Michelle Weir (Local Democracy Reporter)
Dog control consultation could end fouling in cemeteries across Mid & East Antrim
Almost 1,500 fixed penalty notices were issued for littering in Mid and East Antrim during the first six months of this year, figures show.
Seven hundred and 16 fixed penalties were issued for litter and fly-tipping in the borough during the first three months, a report to councillors stated.
Councillors were also told that of 102 complaints of litter and fly-tipping received by the council, 38 were upheld.
In addition, 21 fixed penalties were issued by the authority for dog fouling during this period despite 84 complaints being received. Of these, 25 were validated.
For the quarter between April and June, 780 fixed penalties were issued for litter/fly-tipping with 124 complaints received. Of these, 44 were validated.
The council issued 50 fixed penalties for dog fouling. Eight complaints were received.
Just three fixed penalty notices were issued for littering and dog fouling in Mid and East Antrim during 2019/20. Dog fouling complaints dropped from 195 in 2018/19 to 112 during 2019/20 and 104 in 2020/21.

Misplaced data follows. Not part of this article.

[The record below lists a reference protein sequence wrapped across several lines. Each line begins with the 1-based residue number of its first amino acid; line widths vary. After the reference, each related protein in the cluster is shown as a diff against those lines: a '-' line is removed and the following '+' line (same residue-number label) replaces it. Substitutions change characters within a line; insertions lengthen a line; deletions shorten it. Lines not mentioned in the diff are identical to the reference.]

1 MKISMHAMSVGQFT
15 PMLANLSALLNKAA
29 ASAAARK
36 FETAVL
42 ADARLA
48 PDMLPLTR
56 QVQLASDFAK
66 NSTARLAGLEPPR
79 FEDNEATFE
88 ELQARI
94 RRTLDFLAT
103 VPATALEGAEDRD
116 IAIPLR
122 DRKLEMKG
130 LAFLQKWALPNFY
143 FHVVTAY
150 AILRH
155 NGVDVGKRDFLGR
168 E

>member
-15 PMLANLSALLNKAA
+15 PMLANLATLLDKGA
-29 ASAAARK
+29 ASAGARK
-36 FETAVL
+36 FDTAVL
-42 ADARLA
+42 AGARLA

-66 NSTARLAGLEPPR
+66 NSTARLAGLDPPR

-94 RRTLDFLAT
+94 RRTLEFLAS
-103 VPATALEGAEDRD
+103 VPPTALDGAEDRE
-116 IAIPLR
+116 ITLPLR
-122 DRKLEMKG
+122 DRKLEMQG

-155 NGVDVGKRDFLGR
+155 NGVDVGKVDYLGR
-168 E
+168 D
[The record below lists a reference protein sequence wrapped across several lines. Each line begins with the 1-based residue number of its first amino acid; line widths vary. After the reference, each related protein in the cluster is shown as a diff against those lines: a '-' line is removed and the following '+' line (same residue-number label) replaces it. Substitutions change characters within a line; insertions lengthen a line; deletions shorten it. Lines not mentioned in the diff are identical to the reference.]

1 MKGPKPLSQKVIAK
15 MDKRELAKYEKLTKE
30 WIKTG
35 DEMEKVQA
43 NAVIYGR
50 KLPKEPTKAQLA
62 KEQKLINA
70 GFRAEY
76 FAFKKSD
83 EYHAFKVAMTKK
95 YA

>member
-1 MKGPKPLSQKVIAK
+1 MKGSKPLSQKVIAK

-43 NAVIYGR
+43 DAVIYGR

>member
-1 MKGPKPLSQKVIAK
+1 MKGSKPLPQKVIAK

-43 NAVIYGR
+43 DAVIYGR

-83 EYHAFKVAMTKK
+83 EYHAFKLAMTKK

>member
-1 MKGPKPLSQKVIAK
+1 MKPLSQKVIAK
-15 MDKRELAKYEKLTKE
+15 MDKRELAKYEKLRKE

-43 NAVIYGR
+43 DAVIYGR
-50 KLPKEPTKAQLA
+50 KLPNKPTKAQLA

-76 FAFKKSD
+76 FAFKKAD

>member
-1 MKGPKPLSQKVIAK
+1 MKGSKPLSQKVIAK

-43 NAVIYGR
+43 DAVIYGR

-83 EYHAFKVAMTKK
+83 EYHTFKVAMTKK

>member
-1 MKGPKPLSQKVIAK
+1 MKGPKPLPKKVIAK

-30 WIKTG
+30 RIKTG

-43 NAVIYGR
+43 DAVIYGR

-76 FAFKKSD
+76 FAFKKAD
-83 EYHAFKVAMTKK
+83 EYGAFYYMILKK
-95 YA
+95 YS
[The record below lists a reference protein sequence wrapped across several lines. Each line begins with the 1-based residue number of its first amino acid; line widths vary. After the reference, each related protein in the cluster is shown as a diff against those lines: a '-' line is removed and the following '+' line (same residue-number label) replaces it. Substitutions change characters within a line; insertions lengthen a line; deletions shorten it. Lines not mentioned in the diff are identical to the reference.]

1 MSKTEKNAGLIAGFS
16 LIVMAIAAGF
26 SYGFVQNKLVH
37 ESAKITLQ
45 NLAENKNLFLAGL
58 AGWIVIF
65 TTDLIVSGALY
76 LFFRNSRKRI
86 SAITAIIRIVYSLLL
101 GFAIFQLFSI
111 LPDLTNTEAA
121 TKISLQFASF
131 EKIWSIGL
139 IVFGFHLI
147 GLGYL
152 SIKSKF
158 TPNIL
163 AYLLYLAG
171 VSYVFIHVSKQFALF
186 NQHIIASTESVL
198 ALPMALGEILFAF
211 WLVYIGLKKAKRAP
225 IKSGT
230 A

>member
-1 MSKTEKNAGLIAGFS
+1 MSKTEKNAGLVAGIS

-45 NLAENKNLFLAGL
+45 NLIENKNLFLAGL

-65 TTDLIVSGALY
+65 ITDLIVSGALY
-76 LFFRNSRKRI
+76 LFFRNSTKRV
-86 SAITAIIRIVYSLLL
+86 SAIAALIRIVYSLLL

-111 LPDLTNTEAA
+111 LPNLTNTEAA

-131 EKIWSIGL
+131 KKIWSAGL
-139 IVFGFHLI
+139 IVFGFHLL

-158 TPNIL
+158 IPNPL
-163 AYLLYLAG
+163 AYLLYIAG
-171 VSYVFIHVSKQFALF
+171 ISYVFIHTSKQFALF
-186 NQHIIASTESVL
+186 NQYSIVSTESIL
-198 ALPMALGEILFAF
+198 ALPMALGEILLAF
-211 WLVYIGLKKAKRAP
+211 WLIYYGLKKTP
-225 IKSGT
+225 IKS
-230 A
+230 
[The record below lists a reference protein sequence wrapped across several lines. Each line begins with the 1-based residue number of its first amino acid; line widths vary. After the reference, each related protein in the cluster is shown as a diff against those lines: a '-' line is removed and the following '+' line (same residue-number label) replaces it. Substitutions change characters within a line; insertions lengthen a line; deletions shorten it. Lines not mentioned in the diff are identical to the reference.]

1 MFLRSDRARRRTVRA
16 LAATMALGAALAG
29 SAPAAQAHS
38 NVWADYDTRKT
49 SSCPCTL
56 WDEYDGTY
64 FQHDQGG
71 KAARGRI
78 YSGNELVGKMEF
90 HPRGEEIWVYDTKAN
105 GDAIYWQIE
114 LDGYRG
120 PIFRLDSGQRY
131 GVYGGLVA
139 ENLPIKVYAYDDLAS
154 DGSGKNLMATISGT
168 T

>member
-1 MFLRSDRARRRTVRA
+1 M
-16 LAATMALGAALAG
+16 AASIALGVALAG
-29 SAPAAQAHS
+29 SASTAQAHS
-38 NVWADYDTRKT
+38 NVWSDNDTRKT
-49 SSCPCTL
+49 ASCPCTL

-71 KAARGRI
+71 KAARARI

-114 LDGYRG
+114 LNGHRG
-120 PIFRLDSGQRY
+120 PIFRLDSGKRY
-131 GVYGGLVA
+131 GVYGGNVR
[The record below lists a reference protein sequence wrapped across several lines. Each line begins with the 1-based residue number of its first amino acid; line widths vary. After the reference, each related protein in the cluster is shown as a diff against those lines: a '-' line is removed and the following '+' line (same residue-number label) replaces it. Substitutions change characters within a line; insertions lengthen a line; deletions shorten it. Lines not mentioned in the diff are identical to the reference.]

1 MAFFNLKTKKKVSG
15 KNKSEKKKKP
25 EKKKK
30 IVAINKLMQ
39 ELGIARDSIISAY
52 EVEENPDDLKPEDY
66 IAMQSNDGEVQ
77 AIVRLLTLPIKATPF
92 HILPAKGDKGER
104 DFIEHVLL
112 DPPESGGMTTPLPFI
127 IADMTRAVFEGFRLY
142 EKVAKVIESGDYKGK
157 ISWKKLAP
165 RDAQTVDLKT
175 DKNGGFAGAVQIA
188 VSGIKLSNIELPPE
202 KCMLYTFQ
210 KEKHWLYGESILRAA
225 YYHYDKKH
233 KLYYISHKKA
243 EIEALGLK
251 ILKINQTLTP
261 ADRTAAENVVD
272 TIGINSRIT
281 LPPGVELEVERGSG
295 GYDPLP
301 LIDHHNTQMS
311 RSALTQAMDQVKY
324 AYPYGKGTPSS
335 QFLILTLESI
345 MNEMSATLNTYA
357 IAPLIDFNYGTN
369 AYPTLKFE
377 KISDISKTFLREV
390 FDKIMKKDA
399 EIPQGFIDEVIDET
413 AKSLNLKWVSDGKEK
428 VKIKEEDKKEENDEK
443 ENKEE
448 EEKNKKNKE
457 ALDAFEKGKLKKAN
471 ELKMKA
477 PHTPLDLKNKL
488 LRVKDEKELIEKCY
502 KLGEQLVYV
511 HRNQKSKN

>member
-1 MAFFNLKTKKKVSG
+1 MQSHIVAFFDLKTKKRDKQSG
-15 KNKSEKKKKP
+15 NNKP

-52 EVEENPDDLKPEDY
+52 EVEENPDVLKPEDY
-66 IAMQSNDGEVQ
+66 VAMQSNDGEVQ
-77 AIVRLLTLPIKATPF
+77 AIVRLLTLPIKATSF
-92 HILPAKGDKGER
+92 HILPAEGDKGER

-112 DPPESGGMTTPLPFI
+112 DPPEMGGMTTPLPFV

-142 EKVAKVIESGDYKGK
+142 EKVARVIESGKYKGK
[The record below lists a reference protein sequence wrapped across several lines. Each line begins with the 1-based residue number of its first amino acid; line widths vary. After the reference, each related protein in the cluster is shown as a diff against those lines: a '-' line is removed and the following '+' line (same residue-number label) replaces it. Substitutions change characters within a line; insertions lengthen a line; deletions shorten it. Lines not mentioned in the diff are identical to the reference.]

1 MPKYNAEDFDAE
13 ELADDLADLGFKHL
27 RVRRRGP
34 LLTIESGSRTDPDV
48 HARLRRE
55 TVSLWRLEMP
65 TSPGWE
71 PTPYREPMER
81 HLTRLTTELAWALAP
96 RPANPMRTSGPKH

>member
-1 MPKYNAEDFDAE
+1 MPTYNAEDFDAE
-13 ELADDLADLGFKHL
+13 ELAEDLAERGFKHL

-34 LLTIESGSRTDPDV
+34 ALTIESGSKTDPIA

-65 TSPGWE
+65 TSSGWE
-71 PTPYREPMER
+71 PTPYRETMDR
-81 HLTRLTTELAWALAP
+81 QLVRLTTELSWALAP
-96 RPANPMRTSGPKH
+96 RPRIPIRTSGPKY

Last April, the borough council brought in an enforcement team from Waste Investigations Support and Enforcement (WISE) that has been given powers to issue fixed penalty notices for littering and dog fouling in “hotspot areas” across Mid and East Antrim. The pilot has been extended for a further 12 months.
Anyone observed failing to pick up after their dogs or dropping litter will be issued with an on the spot £80 Fixed Penalty Notice.
Meanwhile, councillors were told that the authority is due to carry out a public consultation on dog control orders when the community will have a chance to have a say.
Mid and East Antrim councillors met behind closed doors in Larne Town Hall last September in the first in a series of meetings to discuss a review which could see further restrictions.
Speaking at a meeting of the council’s Direct Services Committee on Tuesday evening, Ballymena TUV Councillor Matthew Armstrong highlighted concern over dog fouling in cemeteries.
He said that the policy of dogs being allowed in cemeteries “needs to be looked at”.
“It is not the dog’s fault but the person with the dog. We need steps to be taken to ensure it does not happen.”